In “Weight Loss Tips – Developing an Effective Strategy (Part One)” you learned about implementing an action plan for physical activity and exercise that will not only help you to reach your weight loss goal, but maintain a healthy weight for life. Although increasing the amount that you move and expend energy is important, it is only one side of the equation. It is recommended that adults move a minimum of 150 minutes per week (approximately 22 minutes per day) for good health. For the remaining 1,418 minutes in the day we need to be aware of how we fuel our bodies through the food and drink that we consume.
Weight loss, and maintaining a healthy weight, is 70% what you eat and 30% what you do. Long term weight loss can’t be done effectively with exercise alone. It also can’t be done by simply changing your diet or eating habits. But … if you were to choose between incorporating a healthy diet or implementing an effective exercise program, a consistent change in diet alone will produce faster results. Don’t get me wrong here! The best strategy will always be the combination of the two, which will provide faster results that can last a lifetime.
This article focuses on developing strategies to effectively incorporate a healthy, well-balanced diet into your every day life.
Determining Your Caloric Needs
It’s pretty simple. We need food to stay alive. The calories and essential nutrients found in food provide fuel for our cells and organs to survive and function properly. Our body uses the energy it needs and stores the energy that is left over (in the form of fat).
The first step in developing an effective nutrition strategy is to understand how many calories your body requires each day (for work, rest and play). Everybody’s energy expenditure varies due to height, weight, age, gender and activity levels. To effectively determine your approximate energy expenditure you can use the Harris-Benedict Equation (www.bmrcalculator.net).
The Harris-Benedict Equation tells you approximately how many calories per day you need to consume to MAINTAIN your current body weight. In order to lose weight you need to take in fewer calories than you use each day.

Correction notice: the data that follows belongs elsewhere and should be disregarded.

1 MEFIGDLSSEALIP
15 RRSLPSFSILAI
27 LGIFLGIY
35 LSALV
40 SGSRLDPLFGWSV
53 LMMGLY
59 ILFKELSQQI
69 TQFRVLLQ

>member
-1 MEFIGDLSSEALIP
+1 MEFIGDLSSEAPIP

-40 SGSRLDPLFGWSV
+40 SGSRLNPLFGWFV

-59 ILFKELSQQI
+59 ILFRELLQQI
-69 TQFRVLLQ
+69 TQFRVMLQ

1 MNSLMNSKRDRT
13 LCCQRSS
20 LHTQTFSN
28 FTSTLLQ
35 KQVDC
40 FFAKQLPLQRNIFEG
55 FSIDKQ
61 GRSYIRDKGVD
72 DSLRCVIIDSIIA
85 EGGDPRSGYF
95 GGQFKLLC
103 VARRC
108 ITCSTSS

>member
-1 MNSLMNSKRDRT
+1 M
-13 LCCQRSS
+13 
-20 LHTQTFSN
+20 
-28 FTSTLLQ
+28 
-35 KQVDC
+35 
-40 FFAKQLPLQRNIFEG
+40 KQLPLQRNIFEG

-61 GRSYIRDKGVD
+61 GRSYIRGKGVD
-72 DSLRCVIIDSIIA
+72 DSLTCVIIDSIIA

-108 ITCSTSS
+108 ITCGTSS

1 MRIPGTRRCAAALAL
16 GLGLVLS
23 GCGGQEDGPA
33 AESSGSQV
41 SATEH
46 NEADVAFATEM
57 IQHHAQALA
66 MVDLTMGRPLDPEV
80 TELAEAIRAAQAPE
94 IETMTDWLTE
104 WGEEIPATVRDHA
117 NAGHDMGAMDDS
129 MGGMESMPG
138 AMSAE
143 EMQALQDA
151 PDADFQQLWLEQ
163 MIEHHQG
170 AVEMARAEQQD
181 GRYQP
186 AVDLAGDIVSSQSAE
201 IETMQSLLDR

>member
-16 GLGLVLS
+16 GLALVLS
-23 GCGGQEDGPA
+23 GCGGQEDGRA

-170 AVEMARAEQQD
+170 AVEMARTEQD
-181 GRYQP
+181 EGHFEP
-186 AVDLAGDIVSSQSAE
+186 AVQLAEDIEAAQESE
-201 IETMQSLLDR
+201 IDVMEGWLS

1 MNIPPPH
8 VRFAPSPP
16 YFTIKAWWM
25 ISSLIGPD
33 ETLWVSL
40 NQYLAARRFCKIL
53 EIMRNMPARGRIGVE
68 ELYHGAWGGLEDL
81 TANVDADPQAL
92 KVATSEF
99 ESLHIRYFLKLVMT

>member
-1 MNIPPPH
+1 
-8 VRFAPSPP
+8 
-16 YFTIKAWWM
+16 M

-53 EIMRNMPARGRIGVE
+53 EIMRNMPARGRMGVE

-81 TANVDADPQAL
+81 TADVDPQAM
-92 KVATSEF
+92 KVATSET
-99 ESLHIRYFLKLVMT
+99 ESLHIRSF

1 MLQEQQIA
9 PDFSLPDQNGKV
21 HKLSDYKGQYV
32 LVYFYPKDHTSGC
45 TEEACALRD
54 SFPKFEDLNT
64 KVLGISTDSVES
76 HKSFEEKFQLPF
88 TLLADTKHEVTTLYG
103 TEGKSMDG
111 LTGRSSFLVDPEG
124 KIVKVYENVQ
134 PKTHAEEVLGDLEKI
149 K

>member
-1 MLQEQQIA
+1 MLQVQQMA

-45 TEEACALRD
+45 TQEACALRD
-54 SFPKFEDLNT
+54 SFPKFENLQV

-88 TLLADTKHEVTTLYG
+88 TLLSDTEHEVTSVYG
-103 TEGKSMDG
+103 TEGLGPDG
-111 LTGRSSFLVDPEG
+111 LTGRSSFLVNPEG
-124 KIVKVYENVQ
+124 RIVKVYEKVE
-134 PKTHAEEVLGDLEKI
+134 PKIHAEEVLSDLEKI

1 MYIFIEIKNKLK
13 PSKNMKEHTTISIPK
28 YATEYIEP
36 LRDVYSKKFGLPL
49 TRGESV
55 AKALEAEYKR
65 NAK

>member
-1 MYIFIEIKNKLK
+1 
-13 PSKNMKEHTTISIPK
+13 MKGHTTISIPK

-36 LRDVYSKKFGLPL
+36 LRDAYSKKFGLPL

Your Current Dietary Habits
Now that you know how much energy you need each day you need to understand what your current diet looks like before you can make the right long term changes. To begin, ask yourself the following questions:
- How many calories do I currently take in on an average day?
- What foods do I currently eat that should remain in my healthy diet?
- What foods do I currently eat that would not be good additions to a healthy diet?
- At what time am I eating breakfast, lunch, dinner or snacks?
- Am I getting enough hydration throughout the day?
Completing a three day food journal is a great way to determine the answers to the questions above. Choose two days during the week and one day on the weekend to provide a good indication of what you eat in an average day. Be sure to include:
- A description of what you eat/drink and how much (quantity, cup, ounces).
- The time of day (am/pm).
- The number of calories in each item (using food labels).
Good Nutrition and a Healthy Diet
We all know that we need food to survive but … it gets complicated. Human beings are driven by the “pleasure principle”. We do things that induce pleasure and avoid things that cause pain. Food manufacturers over the last few decades have mastered the art of “pleasure through food”. There are more appealing food choices and a wide variety of options that appeal to varying appetites.
When people think about losing weight they feel that they have to change everything about their current diet. Visions of rice cakes, celery and cottage cheese come to mind (all of which are the farthest thing from a juicy hamburger or creamy cheesecake). A healthy diet is not meant to be torture, but it does require conscious thought and some degree of compromise.
If you are serious about losing weight and incorporating a nutrition strategy for long term health and well-being, a Registered Dietitian is a great resource to give you the tools for success. A Registered Dietitian is knowledgeable in the science of nutrition. They are able to look at your medical history, current symptoms, medications, supplements, exercise routine, weight and eating habits and give ongoing advice to help you reach your weight loss goals. Unfortunately, the services of a Registered Dietitian can be costly and may not fit into your budget.
For those of you who are looking at a self-directed route, there are lots of great tools and information resources available that provide credible information, nutrition and supplement guidance and meal planning that can be tailored for your needs.
- dotFIT Armband and online program (www.dotfit.com)
- Fitbug and online program (www.fitbug.com)
- Fitbit Tracker and online program (www.fitbit.com)
- Academy of Nutrition and Dietetics website (www.eatright.org)
- USDA Food and Nutrition Services (www.teamnutrition.usda.gov)
- MyPlate – Food Diary & Calorie Counter (www.livestrong.com)
In “Weight Loss Tips – Developing an Effective Strategy (Part Three)” you will learn about the importance of a support team and coping strategies to help you throughout your weight loss journey.